### Context

#### Higher algebra

higher algebra

universal algebra

## Theorems

#### 2-Category theory

2-category theory

Definitions

Transfors between 2-categories

Morphisms in 2-categories

Structures in 2-categories

Limits in 2-categories

Structures on 2-categories

## Definition

We give the definitions in Cat and leave it to future readers and writers to generalise. See for instance (Riehl-Verity 13).

Let $(C,D,\ell,r,\iota,\epsilon)$ be an adjunction in $Cat$; that is, $\ell: C \to D$ and $r: D \to C$ are adjoint functors with $\ell \dashv r$, where $\iota$ and $\epsilon$ are the unit and counit. Let $T$ be $r \circ \ell$; $T$ has the structure of a monad on $C$, so consider the Eilenberg–Moore category $C^T$ of modules (algebras) for $T$. Then $r \circ \epsilon: T \circ r \to r$ endows $r: D \to C$ with a $T$-algebra structure, hence defines a functor $k: D \to C^T$.

The adjunction $\ell \dashv r$ is monadic if this functor $k$ is an equivalence of categories.

Beck’s Monadicity Theorem gives a necessary and sufficient condition for an adjunction to be monadic. Namely, the adjunction $(C,D,\ell,r,\iota,\epsilon)$ is monadic iff:

• $r$ reflects isomorphisms; and

• $D$ has coequalizers of $r$-split coequalizer pairs, and $r$ preserves those coequalizers.

See monadicity theorem for more details and variants.

## Algebraic categories

The typical categories studied in algebra, such as Grp, Ring, etc, all come equipped with monadic adjunctions from Set. Specifically, the right adjoint is the forgetful functor from algebras to sets, and the left adjoint maps each set to the free algebra on that set. Their composite (a monad on $Set$) may be thought of as mapping a set $A$ to the set of words with alphabet taken from $A$ and the connections between letters taken from the appropriate algebraic operations, with two words identified if they can be proved equal by the appropriate algebraic axioms.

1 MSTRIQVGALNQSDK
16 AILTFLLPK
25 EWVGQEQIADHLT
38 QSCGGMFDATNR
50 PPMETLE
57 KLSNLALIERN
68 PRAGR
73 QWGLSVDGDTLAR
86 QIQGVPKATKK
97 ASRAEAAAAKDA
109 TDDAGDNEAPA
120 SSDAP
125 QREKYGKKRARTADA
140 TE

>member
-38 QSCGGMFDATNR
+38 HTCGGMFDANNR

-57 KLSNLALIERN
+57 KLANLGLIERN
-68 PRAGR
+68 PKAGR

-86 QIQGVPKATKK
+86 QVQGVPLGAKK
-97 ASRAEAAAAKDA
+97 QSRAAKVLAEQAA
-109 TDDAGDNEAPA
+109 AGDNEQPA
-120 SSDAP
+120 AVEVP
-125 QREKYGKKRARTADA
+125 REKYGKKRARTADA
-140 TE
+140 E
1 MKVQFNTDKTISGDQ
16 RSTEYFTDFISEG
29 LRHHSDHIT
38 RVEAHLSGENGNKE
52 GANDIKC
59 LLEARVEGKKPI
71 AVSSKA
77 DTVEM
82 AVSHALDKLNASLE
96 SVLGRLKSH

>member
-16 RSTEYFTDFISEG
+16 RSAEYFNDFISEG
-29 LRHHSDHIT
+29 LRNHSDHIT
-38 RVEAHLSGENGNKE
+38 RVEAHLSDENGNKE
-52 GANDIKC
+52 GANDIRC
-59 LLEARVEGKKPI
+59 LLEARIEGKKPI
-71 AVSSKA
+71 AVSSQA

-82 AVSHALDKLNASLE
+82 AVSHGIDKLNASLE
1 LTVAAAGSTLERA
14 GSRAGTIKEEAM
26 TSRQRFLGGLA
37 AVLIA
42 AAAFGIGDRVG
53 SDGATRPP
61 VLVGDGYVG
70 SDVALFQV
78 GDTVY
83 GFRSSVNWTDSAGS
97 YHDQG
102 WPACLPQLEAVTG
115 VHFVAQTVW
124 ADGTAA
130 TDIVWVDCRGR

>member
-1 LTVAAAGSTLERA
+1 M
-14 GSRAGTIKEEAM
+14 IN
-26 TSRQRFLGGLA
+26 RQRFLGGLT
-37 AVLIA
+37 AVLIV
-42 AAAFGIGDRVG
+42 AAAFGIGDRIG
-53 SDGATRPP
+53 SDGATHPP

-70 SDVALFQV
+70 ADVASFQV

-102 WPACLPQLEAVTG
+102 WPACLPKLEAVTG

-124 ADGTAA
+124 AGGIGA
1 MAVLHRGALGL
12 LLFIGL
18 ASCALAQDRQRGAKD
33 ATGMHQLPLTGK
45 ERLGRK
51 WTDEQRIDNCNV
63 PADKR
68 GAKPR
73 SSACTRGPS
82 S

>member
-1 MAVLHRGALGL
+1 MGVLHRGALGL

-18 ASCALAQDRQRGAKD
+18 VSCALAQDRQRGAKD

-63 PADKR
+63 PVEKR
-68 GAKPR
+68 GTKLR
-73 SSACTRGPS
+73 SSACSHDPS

Abstractly, one may define an algebraic category to be a category equipped with a monadic adjunction from $Set$. However, there are now more examples than the ones from algebra; the best known of these is the category of compact Hausdorff spaces, which corresponds to the ultrafilter monad. (This result relies on the ultrafilter principle, regardless of whether one interprets ‘space’ here as referring to topological spaces or locales.)

The relationship between monads and adjunctions itself constitutes an adjunction called the semantics-structure adjunction. Explicitly, for a category $C$ there exist contravariant functors $Str:Cat_{/C}^*\to Mon(C):Sem$ with $Str\dashv Sem$ where $Cat_{/C}^*$ denotes the full subcategory of $Cat_{/C}$ consisting of functors admitting a codensity monad; $Str$ sends a functor to its corresponding codensity monad and $Sem$ sends a monad to the forgetful functor from its E-M category to $C$. Intuitively speaking we may think of a monad as a kind of structure with which the objects of $\mathcal{C}$ can be equipped presented in a syntax-independent way, and we may think of the E-M category of a monad (viewed as a syntax independent presentation of an equational theory) as the category of models of this theory, which is often referred to by logicians as the semantics of the theory. For more on this, see for instance section 5 of (Schäppi 2009).